David Dudley is the executive editor of CityLab. He is the former editor in chief of Urbanite magazine and a former features editor for AARP: The Magazine.
As history shows, failing to deal with post-storm clean-up can doom city leaders.
American voters are a forgiving lot. As they demonstrated frequently in 2016, when truly intent on “sending a message,” the electorate will marshal its resentments, grit its teeth, and vote for truly appalling political figures, no matter what horrible thing they said, did, claimed to do, or promised never to do again. But woe betide the big-city mayor who fumbles the fundamental test of municipal governance: snow plowing. For that, there will be no forgiveness.
From the mayors’ perspectives, it may be frustrating to be judged so harshly on an uncontrollable weather event, but the bottom line is that constituents want their streets cleared. The snowplow is the mightiest tool in the mayoral arsenal; in many voters’ minds, freeing their cars is perhaps the clearest evidence that City Hall can accomplish anything at all. Failing to wield it properly is a quick way to lose your job.
Ask John V. Lindsay, the matinee-idol New York City mayor whose political ascendance was flattened by 15 inches of frozen precipitation on February 9, 1969. The Nor’easter storm hit on a Sunday but somehow managed to kill 42 people, mostly because forecasters were fooled (it was supposed to rain) and the city was spectacularly unprepared, with almost half of its snow-fighting equipment idled by lax maintenance. Come Monday, the city was completely immobilized; even the New York Stock Exchange failed to open.
Lindsay, a patrician type who frequently battled with labor unions and what used to be called “white ethnic” voters, took the brunt of the blame when, three days after the storm, streets remained impassible in working-class Queens even as Manhattan children returned to school. When the mayor tried to make his way to the borough to inspect the situation, his limo got stuck and residents harassed him mercilessly. The moment would be “a watershed in the history of municipal services,” the New York Daily News reported in 1998. Lindsay, elected as a Republican in ’65, lost his party’s nomination later that year but eked out reelection as his two opponents split the vote; still, his political fortunes took a turn for the worse, thanks to what is still known as “Lindsay’s Snowstorm.”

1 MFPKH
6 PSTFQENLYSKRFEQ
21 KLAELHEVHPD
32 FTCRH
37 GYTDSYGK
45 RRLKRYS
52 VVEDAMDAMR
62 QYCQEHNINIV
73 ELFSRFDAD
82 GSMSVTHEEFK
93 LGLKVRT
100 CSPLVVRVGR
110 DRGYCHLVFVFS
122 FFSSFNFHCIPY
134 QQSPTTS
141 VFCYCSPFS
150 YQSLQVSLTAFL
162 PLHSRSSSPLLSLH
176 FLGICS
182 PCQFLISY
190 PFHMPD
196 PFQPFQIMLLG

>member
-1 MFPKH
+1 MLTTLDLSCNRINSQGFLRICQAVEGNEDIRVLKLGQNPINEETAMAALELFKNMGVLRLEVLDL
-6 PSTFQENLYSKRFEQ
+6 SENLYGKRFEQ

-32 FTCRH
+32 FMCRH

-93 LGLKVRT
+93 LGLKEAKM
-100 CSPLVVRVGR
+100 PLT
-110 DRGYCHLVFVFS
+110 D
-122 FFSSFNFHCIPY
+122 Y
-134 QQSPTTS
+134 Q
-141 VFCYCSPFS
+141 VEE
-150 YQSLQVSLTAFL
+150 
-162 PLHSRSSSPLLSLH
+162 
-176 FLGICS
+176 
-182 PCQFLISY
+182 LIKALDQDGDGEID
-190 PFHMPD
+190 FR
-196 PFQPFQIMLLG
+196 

Many a City Hall career has been cut short by snowflakes, including that of Chicago’s Michael A. Bilandic, who insisted on aggressively ticketing cars buried in the unplowed streets after a series of blizzards in January 1979. “The city's snow removal was so terrible that people guessed Mayor [Richard] Daley must have taken the snowplows with him,” Bildanic’s New York Times obituary recalled. “A former deputy mayor was found to have received a $90,000 consultant's contract for snow removal.”
A month later, “an avalanche of snow protest votes” ushered him out of office, the Chicago Tribune reported.
Denver Mayor Bill McNichols met a similar fate after a big Christmas Eve storm hit while officials were in holiday mode in 1982. The Office of Emergency Preparedness didn’t even open until 33 hours after the blizzard stopped. Voters remembered this come spring, ending McNichols’s 15-year run in City Hall.
More recently, the eco-friendly Seattle mayor Greg Nickels faced fierce criticism for failing to salt the streets because of environmental concerns in 2009; the city’s bungled and ineffective snow removal later launched investigations, and Nickels was gone by summer. Marveling at his swift fall, Governing observed that “snowstorms have a unique way of undermining the political standing of mayors …. First and foremost, citizens want their mayors to do the basics well.”
The key lesson: Don’t screw up the optics—Lindsay might have powered through the controversy if his limo didn’t get stuck in Queens. And never underestimate the power of the aggrieved voter-motorist. Even in relatively transit-friendly cities like New York or Chicago, Americans get tetchy when they can’t get their cars out. The robust political power of car owners is seen not only in highway funding and gas taxes, but in the urgency city leaders devote to this chore.
In snow-intensive cities, that plow-or-perish compact between citizens and elected officials must be taken seriously. The expectations seem to get lower the farther south you go. After a feeble response to an Atlanta ice storm in 2014, pundits predicted political doom for Kasim Reed, the city’s charismatic mayor. He’s still there, with a healthy approval rating. And Washington, D.C., has a long history of ineffective snow remediation. It would be hard to do the basics as poorly as Mayor Marion Barry did in 1987, when a blizzard struck the city while the mayor was attending the Super Bowl in Pasadena. Instead of flying back to man the podium for the usual obligatory photo-ops with plow drivers, Barry stayed in L.A. for a week, disappearing on what turned out to be a cocaine binge.
Despite the public outrage, Barry ruled on. His explanation: “We’re not a snow town.”